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What to Do if Your Flight Is Delayed or Canceled

Category: Lifestyle,Travel

Download the app

When you get wind of a long delay or cancellation, your first move should be to speak with someone — either in person, at the gate or on the phone. But phone waits can be epic when bad weather strikes an entire geographic region, as can in-person lines. While it isn’t foolproof, it’s never a bad idea to download the app of the carrier you’re traveling with. You can check departure statuses and sometimes easily change itineraries within the app itself.

Certain credit cards offer protection

Some credit cards, like Chase Sapphire Reserve and the United Explorer Card, offer a trip-delay benefit for common carrier travel (this would exclude things like taxi, commuter rail, and rental vehicle travel) purchased through the card. The delay threshold, which is 12 hours for some cards and six for others, will provide reimbursement up to $500 for reasonable expenses incurred during a delay. This includes lodging, food, transportation and other necessities. It’s worth noting that some high-end travel cards, like American Express Platinum, do not offer this benefit.

If filing a claim, prepare for a slog

For my Newark cancellation, I filed a claim online through Chase Card Benefit Services (you can also begin your claim over the phone), which is administered by Allianz Global Assistance. You’ll need a considerable amount of information to collect on your claim, including proof of round-trip travel, your old itinerary, your new itinerary, credit card statements and receipts for expenses incurred. Keep itemized receipts for meals and don’t expect to be reimbursed for alcohol or gratuities. There’s no reason not to take yourself out to a nice meal, however: After my flight cancellation, I had a somewhat un-frugal late lunch at Balthazar that ran about $50 before tax and tip.

Sending credit card statements is an annoyance, as they sometimes won’t post for weeks after you’ve made a purchase. Some people put off filing a claim until their statements post and forget to follow through — which is exactly what insurance companies bank on. Don’t make that mistake: You can file your claim immediately, even if you don’t have all the supporting documents. You can submit them later, provided it’s in within the required time frame (in Chase’s case, 100 days).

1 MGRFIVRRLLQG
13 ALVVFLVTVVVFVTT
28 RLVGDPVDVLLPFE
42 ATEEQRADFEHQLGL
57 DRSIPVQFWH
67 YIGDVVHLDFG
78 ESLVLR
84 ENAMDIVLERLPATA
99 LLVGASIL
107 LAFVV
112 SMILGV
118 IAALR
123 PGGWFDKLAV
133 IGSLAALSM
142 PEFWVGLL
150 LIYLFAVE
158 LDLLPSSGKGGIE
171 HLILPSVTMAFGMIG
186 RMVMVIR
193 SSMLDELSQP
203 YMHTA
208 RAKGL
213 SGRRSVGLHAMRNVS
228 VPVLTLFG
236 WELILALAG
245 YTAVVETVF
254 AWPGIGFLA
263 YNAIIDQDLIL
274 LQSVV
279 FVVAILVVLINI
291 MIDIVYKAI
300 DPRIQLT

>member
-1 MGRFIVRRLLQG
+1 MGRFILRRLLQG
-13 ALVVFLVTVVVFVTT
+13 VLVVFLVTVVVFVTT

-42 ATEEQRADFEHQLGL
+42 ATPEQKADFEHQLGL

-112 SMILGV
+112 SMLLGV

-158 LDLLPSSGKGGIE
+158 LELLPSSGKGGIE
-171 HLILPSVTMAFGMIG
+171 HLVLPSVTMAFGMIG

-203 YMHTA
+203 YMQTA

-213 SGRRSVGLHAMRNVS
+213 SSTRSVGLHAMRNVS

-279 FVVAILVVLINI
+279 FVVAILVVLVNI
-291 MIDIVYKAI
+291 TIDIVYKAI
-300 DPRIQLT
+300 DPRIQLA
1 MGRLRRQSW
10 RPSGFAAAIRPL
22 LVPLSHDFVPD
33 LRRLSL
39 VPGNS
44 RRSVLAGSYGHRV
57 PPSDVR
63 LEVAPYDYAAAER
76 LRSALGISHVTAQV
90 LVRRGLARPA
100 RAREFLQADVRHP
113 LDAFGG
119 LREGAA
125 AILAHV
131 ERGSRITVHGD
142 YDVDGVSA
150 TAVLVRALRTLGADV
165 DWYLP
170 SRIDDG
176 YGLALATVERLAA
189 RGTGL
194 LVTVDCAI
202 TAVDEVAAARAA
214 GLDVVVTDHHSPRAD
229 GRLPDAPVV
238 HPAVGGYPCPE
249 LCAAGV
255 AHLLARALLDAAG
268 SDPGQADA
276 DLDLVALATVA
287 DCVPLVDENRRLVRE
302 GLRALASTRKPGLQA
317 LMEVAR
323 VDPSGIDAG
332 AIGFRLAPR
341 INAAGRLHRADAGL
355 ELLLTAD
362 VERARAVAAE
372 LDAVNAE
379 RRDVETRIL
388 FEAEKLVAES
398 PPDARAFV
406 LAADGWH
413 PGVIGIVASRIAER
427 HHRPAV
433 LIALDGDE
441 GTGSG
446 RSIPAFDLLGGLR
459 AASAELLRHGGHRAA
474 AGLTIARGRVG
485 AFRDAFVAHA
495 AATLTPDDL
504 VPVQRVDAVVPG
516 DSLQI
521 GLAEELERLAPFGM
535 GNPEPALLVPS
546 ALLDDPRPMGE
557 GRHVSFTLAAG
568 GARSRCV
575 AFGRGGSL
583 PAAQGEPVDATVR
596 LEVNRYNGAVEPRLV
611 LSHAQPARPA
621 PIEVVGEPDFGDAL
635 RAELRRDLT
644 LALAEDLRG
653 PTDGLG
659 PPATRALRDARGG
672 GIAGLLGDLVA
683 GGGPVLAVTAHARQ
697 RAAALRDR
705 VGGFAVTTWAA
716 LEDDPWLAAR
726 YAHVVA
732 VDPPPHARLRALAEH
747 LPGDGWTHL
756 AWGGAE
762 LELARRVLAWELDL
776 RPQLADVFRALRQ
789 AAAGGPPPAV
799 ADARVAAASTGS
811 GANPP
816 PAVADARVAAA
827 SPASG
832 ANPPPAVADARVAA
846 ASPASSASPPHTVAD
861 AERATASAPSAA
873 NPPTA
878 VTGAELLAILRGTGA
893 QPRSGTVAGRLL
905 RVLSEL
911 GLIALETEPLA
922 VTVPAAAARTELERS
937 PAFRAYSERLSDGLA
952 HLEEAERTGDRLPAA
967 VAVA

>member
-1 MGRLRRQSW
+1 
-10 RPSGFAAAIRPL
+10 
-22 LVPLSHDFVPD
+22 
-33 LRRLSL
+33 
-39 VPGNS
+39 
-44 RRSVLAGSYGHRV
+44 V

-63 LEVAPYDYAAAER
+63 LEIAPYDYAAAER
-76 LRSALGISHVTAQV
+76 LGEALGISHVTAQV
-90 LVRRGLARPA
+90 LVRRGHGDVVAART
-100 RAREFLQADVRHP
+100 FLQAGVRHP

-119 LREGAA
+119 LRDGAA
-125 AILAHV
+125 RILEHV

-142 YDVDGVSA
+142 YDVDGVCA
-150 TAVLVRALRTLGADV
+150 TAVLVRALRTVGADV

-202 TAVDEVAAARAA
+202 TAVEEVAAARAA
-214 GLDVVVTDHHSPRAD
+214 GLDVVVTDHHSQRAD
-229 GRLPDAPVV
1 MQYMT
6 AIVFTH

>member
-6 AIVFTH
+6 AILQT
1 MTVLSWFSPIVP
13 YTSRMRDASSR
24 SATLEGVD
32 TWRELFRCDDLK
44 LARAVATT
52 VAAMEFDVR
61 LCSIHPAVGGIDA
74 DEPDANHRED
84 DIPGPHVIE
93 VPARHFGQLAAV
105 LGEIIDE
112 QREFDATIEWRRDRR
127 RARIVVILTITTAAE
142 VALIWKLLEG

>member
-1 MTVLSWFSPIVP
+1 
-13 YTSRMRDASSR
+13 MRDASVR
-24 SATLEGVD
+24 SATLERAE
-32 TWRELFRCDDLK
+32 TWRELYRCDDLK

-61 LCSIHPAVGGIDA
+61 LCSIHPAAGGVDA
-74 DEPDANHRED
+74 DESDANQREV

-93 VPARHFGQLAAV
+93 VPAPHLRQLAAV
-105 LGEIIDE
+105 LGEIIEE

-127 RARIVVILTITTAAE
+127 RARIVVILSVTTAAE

You’ll need a statement from your common carrier stating the reason for the delay — again, not the most convenient thing to obtain. Write the airline’s customer service email address to request verification of why your flight was delayed or canceled. It may take one or two follow-up emails, but they should oblige.

Finally, persistence is the key with collecting on insurance claims. Photograph receipts and screenshot boarding passes. My claim, which was filed weeks ago with over a dozen attachments, still shows as “pending” in their system. I’ve called several times to follow up, and if I don’t hear back by the end of the week, I’ll call again.

Don’t be afraid to ask for what you deserve

Think you deserve compensation for something? Ask for it. When a mechanical issue forced an overnight delay on a recent flight to Los Angeles, I went to the podium and requested hotel and food vouchers. I received a $109 hotel voucher as well as three $20 food vouchers, redeemable within the airport and at the Holiday Inn Express where I ended up staying. This wouldn’t have happened had I not spoken to a gate agent and asked. The point is: While you may get turned down, you should always (politely) ask for what you think you deserve.


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